The Israeli military says its ground forces have encircled Khan Younis, the southern Gaza Strip’s largest city.
Troops have also reportedly advanced deeper into remaining parts of the city, where they believe Hamas leaders are hiding in tunnels with hostages.
Residents said tanks had shut the last road out of the city to the Mediterranean coast, effectively stopping them from fleeing southwards.
There was also intense fighting around the city’s two main hospitals.
It came as funerals took place for some of the 24 Israeli soldiers killed on Monday on the deadliest day for the Israel Defense Forces (IDF) since the start of its ground offensive in Gaza 12 weeks ago.
At least 195 Palestinians were also killed in Gaza over the previous 24 hours, according to the territory’s Hamas-run health ministry.
The ministry says more than 25,400 people have been killed – mostly children and women – during the war between Hamas and Israel.
It was triggered by an unprecedented cross-border attack by Hamas gunmen on southern Israel on 7 October, in which about 1,300 people were killed – most of them civilians – and about 250 others taken hostage.
Israeli ground forces expanded their operation into southern Gaza in early December, after largely taking control of Hamas strongholds in the north.
Within days they were said to have reached the “heart” of Khan Younis, where hundreds of thousands of people who had fled northern areas were sheltering.
But the troops have since faced fierce resistance from Hamas’s Khan Younis Brigade. It is considered to be one of the two strongest in the group, which is designated as a terrorist organisation by Israel, the UK and other countries.
The Israeli operation has expanded and intensified in recent days, with dozens of people reported killed in air and artillery strikes on Monday alone as tanks pushed into the west and centre of the city.
On Tuesday, the IDF put out a statement saying that over the past day its troops had “carried out an extensive operation during which they encircled Khan Yunis and deepened the operation in the area”.
The troops had “engaged in close-quarters combat, directed [air] strikes, and used intelligence to co-ordinate fire, resulting in the elimination of dozens of terrorists”, it added.
The IDF also ordered residents of western Khan Younis to move immediately to the al-Mawasi area, on the Mediterranean coast, for their own safety.
However, some witnesses said tanks had blocked the road leading there, preventing them from joining the estimated million people currently sheltering to the south in Rafah, on the border with Egypt.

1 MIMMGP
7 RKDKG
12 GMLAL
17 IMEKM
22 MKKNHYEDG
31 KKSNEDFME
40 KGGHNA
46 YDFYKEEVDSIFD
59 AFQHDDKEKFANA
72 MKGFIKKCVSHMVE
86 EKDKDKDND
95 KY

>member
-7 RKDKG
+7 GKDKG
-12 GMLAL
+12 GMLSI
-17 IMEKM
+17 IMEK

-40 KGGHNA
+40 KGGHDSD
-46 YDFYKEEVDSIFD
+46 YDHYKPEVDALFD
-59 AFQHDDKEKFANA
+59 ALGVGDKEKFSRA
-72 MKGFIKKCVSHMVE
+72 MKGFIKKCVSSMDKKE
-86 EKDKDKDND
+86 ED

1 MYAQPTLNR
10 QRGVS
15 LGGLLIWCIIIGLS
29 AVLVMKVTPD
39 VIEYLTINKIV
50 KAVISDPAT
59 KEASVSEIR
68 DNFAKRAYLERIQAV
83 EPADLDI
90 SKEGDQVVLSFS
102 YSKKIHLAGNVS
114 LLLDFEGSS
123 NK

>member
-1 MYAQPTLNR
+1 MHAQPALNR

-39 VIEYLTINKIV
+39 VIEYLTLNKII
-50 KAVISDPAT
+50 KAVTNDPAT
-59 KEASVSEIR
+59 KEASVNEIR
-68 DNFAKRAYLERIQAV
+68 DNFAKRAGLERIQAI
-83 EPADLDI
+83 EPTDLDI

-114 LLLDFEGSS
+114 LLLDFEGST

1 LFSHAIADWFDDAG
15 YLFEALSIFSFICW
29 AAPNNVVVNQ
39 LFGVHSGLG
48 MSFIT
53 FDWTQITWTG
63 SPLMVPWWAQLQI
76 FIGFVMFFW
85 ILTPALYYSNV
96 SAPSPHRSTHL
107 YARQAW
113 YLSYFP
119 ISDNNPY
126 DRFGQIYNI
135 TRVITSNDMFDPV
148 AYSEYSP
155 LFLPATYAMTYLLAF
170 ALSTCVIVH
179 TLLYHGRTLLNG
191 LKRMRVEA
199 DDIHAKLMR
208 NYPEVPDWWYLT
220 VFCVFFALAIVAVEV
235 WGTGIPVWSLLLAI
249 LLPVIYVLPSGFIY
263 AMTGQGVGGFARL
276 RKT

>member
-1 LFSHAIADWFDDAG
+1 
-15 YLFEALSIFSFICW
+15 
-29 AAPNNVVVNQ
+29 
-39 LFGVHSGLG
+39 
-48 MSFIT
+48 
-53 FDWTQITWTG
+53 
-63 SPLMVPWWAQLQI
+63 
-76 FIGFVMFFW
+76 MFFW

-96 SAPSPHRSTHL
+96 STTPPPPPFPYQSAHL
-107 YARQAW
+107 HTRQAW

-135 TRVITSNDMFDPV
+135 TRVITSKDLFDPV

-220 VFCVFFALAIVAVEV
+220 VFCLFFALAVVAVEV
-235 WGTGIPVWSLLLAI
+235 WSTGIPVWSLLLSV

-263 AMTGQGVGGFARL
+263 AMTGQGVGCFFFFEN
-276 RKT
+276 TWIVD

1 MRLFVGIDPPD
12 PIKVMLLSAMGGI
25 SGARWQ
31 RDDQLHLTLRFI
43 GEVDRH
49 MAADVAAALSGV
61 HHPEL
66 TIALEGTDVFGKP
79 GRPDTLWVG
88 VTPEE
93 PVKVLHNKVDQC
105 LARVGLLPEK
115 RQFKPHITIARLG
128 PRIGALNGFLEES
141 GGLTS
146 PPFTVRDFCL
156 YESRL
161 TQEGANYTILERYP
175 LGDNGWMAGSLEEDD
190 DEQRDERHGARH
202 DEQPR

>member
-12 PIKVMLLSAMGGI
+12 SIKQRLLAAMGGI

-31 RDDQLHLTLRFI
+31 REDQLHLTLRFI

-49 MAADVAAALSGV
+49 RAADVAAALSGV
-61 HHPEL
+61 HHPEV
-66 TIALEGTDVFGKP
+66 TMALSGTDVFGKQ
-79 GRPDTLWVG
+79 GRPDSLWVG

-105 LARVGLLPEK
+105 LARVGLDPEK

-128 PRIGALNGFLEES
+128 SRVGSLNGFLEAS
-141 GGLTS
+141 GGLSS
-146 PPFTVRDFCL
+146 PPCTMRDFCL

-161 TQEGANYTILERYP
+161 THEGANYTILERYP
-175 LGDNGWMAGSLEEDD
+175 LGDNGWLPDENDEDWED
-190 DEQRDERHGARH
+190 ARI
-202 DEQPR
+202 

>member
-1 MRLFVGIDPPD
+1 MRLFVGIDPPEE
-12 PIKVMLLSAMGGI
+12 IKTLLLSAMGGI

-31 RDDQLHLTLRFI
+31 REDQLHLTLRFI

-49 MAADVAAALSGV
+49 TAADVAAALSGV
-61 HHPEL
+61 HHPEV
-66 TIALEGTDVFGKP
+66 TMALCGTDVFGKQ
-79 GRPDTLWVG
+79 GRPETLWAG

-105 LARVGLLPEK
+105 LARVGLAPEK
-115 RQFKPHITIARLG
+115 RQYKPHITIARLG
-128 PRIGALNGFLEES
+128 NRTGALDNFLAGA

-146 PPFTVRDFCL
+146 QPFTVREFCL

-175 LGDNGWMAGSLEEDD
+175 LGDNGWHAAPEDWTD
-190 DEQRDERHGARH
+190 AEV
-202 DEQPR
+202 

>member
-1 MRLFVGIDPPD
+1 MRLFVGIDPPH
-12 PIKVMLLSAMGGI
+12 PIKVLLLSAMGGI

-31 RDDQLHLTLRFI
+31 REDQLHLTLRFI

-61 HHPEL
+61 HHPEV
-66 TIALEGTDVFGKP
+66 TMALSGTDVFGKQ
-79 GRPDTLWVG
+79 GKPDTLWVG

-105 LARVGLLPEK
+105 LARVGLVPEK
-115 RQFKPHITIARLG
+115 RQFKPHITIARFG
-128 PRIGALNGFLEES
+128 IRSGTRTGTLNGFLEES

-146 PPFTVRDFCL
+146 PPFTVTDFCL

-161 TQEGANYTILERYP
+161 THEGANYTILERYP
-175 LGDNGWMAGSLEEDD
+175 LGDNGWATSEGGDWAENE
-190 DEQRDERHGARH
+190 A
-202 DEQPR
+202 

“I am trying to leave for Rafah but the tanks are now very near to the coast and are firing toward the west,” Shaban, an electrical engineer with four children, told Reuters news agency.
The World Health Organization meanwhile said it was deeply concerned by reports of attacks on hospitals in Khan Younis.
On Tuesday, the Palestine Red Crescent Society (PRCS) said a civilian had been killed by an Israeli drone at the entrance of Al-Amal Hospital, which it runs, and that others had been injured when shells struck its nearby headquarters.
“The situation remains extremely dangerous. Early this morning, there was direct artillery shelling of the Palestine Red Crescent’s headquarters on the fourth floor. Israeli drones did not stop firing at people at al-Amal Hospital,” spokeswoman Nebal Farsakh told the BBC from Ramallah.
“[There is] panic and fear among thousands of displaced people who are taking shelter inside our facilities.”
There was no immediate comment from the IDF, but it has previously accused Hamas fighters of embedding themselves among the civilian population and operating in and around medical facilities.
Ms Farsakh also said ambulances were “facing significant challenges to reach wounded people and transport them to hospitals”, adding that they were now being told to take critical cases to Deir al-Balah, in central Gaza.
And she warned that Al-Amal and the nearby Nasser Medical Complex – the largest of the 14 hospitals still partly working in Gaza – were “overwhelmed and overcrowded”.
Dr Haytham Ahmad, who works in Nasser’s emergency department, told the BBC that multiple amputations were being performed, and that in some cases, patients were not being given anaesthetic because of a shortage of supplies.
“These cases have severe crush injuries and there is just some skin and muscle still connected. We try to use limited anaesthetic in this situation,” he said.
A World Health Organization spokesman said Nasser was “now basically besieged” and that there was “no way in and out” for its 400 patients, as well as the medical staff treating them and displaced civilians.
Gaza’s health ministry alleged that Israeli forces had fired “heavily on the upper floors of the specialised surgery building and the emergency building” of the hospital.
One video filmed by a Palestinian journalist appeared to show gunfire hitting the hospital’s western corner, while in another clip smoke is seen rising from an area to the south.
The IDF told AFP news agency that it was “not aware of the event”.
Later, UN Secretary General António Guterres said the humanitarian situation in Gaza was “appalling” and that the entire population was “enduring destruction at a scale and speed without parallel in recent history”.
He also once again appealed for an immediate humanitarian ceasefire.
Qatar’s foreign ministry spokesman said it was “engaging in serious discussions with both sides” on a potential deal, and a Palestinian official told the BBC that a Hamas delegation had arrived in Cairo on Tuesday morning to “discuss new proposals” with Egypt’s intelligence minister.
Israel has not denied that it has proposed a two-month truce, involving the release of hostages and Palestinian prisoners. But there are reports that has already been rejected by Hamas, which demands a permanent ceasefire.
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